Perhaps best known as an innovative avant-pop saxophonist and through his collaboration with The Residents, NYC-based artist Norman Salant is releasing his new album ‘Always All Around You’ ahead of the winter holiday. This long-play was produced by JP Bowersock, known for his guitar work and recordings with Ryan Adams, and production work and guitar supervision on all The Strokes albums, having been Julian Casablancas‘ guitar teacher prior to that.
Norman Salant’s latest album is a breath of fresh air, with its catchy songcrafting of catchy pop-rock-folk hybrid. With obvious sonic references to Simon & Garfunkel, his music is also very much on point in today’s society.
Originally from San Francisco, Norman Salant is also a composer, producer, avant-gardist, psychedelicist and sometime martini-maker. Salant’s rich history also involves collaborations with Romeo Void and a duo with Romeo Void’s Benjamin Bossi, as well as with Lynn Mabry (Sly & The Family Stone, Parliament–Funkadelic, Brides Of Funkenstein, Talking Heads). But in the past few years, Salant has been more focused on songwriting, guitar and singing, complete with all the euphoria and discontent. Comprised of 10 tracks, ‘Always All Around You’ is a singer/songwriter Sgt Pepper – an amusement park of sound and style rooted in indie rock from pop to folk to Americana to rock to psychedelic funk. There are colors everywhere, from minimalist to full-blown psychedelic, heavy on mood with the music stoked in storytelling and poetic imagery. This album follows Salant’s album ‘Yodeling Goodbye’, released in the spring of 2018. Effectively Salant’s first full-length album as a singer/songwriter after a lengthy incarnation as an avant-garde saxophonist, composer and producer. The songs on the new album explore similar themes, but this time around, the emphasis is less on life and death and more on the world we live in and various states and perceptions of it.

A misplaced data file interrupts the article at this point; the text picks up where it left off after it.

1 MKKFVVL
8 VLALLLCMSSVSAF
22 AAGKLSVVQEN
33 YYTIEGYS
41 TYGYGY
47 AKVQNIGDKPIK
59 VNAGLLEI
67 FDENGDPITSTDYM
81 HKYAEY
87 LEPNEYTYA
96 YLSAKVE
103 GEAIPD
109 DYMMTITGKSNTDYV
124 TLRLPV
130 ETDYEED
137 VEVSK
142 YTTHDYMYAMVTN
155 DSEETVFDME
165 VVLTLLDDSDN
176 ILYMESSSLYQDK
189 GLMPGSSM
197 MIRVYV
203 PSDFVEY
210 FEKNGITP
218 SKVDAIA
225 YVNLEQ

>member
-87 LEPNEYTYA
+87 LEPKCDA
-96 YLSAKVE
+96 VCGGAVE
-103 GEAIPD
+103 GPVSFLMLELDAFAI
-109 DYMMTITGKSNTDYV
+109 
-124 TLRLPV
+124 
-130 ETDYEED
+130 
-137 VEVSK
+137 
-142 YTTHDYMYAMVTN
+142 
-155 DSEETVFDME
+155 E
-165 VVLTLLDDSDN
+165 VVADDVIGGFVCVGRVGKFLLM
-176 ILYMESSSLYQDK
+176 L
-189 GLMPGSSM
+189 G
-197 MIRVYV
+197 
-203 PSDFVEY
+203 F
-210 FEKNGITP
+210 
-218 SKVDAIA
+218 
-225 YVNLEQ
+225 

A welcome offering. His songwriting aims to put a face on the elements of life that move him most. They’re songs for today: melodious, intricate and subtle, with lyrical wordplay and large themes, poetic and honest. These are deceptively simple songs with a complexity that is not apparent at first glance. The Beatles, Bob Dylan and Simon & Garfunkel all seriously influenced his songwriting, as did Pharoah Sanders, John Coltrane, Brian Eno, David Bowie and Brian Wilson. Growth and change are the hallmarks of Norman Salant’s musical career. His 20 years as saxophonist and composer flowed smoothly as he moved from project to project, staking out new territory, exploring it and moving on. In late 70s San Francisco, he spent time with the Mission District poets gathering at Kush’s legendary Cloud House, absorbing their influence. He soon founded his signature Norman Salant Group, a new wave band fronted by saxophones with no singers, and then co-founded the Invisible Man project with musicians Roy Sablosky and Gregory Jones, merging electronic music, dance grooves and pop structures with vocals and lyrics. Having released several groundbreaking albums of experimental sax-pop and experimenting in new territory, layering dozens of saxophones and enhancing them all electronically. But throughout his saxophone career, Salant periodically took breaks to pursue songwriting.
“I eventually did a complete 180 to songwriting. After years of working in a nonverbal form, and with many ups and downs to draw upon, putting that experience into words proved seductive. The verbal, personal, poetic thing, it really just resonated. Everything I know, everything I hope for, goes into every song,” says Norman Salant.